Subsistence in the Faroe Islands


For the past several years documentary filmmakers have spotlighted the conservation issues of commercial fishing. They have faced the biggest political adversaries in order to bring the brutal killings of dolphins and whales out of the shadows.  Many might have seen The Islands and the Whales and thought the film was doing much of the same, but at yesterday’s film talkback, a panelist of scientists recognized yet another equally devastating truth from the film.

For ages, the Faroese people have participated in the ritualistic killing of pilot whales off the coast of Denmark in the Faroe Islands. The islands themselves have little to no success in raising livestock because of environmental conditions, so the residents there have hunted pilot whales for their main source of protein. It’s called subsistence hunting as the Faroese population has grown dependent on the whales to feed their population, which is estimated to be half the size of Boulder. But herein lies another problem. The whales are so full of mercury that the meat has become too toxic to eat. Residents of the islands are becoming ill and fear that very soon they will no longer be able to hunt.

We can hear sighs of relief everywhere at the very thought. The mass slaughtering of whales seems cruel and unnecessary to our culture here in the states. However, the film isn’t afraid to show that the subject matter is a two sided coin. On the one hand is the brutal killing of animals, but on the other is a population’s food supply being poisoned by major industrial countries. “It’s very difficult to judge them for hunting pilot whales when they can’t raise sheep or cattle well. It seems barbaric to us, but how much more barbaric is it sticking a steel rod through a cow’s head?” says Dr. Paddy Ryan from Colorado Ocean Coalition. He refers to the film’s poignancy which seems to carry the message that our pollution is speeding up the process of our extinction.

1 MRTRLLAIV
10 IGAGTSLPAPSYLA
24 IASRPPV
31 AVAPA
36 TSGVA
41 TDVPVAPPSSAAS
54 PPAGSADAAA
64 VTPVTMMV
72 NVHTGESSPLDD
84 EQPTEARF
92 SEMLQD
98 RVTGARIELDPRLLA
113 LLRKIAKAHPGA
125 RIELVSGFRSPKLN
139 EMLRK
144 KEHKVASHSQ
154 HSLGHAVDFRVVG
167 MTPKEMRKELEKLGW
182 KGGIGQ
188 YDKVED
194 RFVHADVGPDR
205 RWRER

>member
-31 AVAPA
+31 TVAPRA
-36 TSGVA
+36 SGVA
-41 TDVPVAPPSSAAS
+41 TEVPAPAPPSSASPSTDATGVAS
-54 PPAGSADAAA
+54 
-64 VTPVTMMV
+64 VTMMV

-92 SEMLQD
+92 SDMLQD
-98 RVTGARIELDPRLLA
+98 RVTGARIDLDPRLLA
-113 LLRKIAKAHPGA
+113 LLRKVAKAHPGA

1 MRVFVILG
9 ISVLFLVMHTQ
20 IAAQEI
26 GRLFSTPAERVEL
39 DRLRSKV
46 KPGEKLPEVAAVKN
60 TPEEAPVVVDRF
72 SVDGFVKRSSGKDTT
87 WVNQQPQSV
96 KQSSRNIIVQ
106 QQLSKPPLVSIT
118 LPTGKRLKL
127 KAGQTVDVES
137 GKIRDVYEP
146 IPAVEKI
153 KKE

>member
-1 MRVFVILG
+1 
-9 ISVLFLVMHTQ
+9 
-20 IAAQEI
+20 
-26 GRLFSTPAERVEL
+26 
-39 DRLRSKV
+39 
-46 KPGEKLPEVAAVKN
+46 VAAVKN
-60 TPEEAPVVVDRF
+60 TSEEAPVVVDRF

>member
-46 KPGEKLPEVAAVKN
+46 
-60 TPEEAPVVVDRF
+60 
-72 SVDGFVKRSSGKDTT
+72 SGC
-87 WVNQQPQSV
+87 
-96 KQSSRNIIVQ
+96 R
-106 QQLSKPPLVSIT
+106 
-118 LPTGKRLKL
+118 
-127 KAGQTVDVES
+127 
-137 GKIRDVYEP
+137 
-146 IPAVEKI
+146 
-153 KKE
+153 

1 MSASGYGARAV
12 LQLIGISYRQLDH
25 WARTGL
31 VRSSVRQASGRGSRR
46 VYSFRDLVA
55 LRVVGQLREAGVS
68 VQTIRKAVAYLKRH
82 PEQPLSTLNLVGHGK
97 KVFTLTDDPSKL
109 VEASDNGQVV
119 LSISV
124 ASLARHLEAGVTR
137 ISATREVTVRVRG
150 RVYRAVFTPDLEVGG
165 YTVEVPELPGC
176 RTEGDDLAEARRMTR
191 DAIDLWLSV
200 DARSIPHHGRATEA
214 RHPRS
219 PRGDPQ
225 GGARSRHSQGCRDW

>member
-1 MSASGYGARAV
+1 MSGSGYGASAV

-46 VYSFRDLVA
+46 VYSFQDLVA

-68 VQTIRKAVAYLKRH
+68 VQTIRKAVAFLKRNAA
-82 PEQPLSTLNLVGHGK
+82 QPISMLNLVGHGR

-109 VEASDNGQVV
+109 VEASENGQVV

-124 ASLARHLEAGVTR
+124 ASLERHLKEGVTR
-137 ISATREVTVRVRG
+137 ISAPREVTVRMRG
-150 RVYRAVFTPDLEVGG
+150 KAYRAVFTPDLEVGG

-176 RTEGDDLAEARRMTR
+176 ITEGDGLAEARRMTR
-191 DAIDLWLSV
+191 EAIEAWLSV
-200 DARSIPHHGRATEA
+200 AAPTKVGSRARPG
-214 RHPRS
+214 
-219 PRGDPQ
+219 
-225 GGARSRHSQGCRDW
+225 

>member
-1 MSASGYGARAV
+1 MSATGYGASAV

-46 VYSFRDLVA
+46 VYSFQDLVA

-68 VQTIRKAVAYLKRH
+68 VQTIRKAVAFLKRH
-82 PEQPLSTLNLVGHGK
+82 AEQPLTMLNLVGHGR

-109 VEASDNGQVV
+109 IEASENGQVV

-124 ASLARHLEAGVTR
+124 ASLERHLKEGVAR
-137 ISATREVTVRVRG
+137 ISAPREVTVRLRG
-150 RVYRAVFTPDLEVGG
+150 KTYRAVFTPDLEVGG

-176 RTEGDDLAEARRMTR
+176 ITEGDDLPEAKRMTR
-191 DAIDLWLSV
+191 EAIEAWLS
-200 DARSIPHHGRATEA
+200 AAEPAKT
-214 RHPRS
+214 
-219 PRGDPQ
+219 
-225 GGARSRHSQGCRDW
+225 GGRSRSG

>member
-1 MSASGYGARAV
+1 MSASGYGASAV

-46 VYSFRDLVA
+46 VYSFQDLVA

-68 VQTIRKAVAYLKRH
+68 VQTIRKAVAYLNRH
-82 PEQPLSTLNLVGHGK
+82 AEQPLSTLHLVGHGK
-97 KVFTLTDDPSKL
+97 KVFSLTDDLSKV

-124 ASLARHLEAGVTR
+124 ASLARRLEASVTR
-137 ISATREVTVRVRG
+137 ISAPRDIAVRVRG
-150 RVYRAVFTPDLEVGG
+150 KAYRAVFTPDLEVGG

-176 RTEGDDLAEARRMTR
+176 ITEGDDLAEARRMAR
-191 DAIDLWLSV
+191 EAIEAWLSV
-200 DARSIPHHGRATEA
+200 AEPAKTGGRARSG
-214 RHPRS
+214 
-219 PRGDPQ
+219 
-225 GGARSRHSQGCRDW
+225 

The film reaches no resolution perhaps because filmmakers want audiences to see the bigger picture. The Faroese are a small example of the impact human pollution has on our food resources. Mercury, in particular, is caused directly by the burning of fossils fuels, and who is Denmark’s biggest industrial neighbor to the west? We are.

According to members of the panel, the United States is a major contributor to the Mercury found in the Faroe Island waters because of the direction of our ocean currents and the fossil fuels we burn. Lauren Reigler from Colorado’s Ocean First Institute states, “I loved the film even though certain scenes were hard to watch  it’s important for us to think about how our actions impact not just us in our community, but the world as a whole.” It’s a question of whether or not the United States can discontinue its relationship with fossil fuels once and for all and before it is too late.

Whether or not you accept the Faroese’s traditions, the film is another example that we are a species polluting its food source is consequently speeding up the process of our extinction. Despite the grim circumstances, the panel was very hopeful of future changes. “We have the technology to take a step in the right direction,” says Becky Dickson representative of the Indian Peaks Sierra Club. She’s aware that it will take time, but films like The Islands and the Whales will hopefully get more and more people involved with their communities. “What we need to do is put pressure on energy companies who have everything to gain from burning fossil fuels,” says Dickson. The film has already inspired local community leaders who will continue to fight for a better future. We hope it does the same for all who see it.